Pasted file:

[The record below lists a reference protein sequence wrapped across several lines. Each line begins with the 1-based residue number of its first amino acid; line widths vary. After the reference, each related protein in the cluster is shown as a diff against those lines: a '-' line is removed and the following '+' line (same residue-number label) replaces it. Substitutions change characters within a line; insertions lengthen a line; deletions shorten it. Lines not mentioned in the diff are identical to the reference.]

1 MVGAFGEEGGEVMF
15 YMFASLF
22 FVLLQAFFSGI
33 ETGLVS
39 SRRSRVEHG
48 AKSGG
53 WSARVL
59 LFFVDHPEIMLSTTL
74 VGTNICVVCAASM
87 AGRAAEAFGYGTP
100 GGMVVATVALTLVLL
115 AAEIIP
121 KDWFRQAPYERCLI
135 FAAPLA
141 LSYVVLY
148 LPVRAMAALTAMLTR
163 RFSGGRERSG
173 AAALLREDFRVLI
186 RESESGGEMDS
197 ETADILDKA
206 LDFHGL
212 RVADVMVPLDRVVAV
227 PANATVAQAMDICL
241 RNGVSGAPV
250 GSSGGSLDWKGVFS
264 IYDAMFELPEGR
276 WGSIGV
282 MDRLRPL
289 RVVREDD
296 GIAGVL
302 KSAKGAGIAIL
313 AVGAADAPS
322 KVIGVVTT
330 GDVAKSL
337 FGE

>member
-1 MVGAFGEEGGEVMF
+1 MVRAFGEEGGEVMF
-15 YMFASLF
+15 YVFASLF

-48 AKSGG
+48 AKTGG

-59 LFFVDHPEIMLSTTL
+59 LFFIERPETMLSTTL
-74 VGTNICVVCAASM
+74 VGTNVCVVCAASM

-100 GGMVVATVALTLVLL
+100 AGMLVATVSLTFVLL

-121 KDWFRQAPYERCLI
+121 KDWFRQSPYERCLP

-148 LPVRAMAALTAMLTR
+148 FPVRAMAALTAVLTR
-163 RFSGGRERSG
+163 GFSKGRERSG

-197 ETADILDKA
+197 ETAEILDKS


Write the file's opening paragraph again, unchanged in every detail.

[The record below lists a reference protein sequence wrapped across several lines. Each line begins with the 1-based residue number of its first amino acid; line widths vary. After the reference, each related protein in the cluster is shown as a diff against those lines: a '-' line is removed and the following '+' line (same residue-number label) replaces it. Substitutions change characters within a line; insertions lengthen a line; deletions shorten it. Lines not mentioned in the diff are identical to the reference.]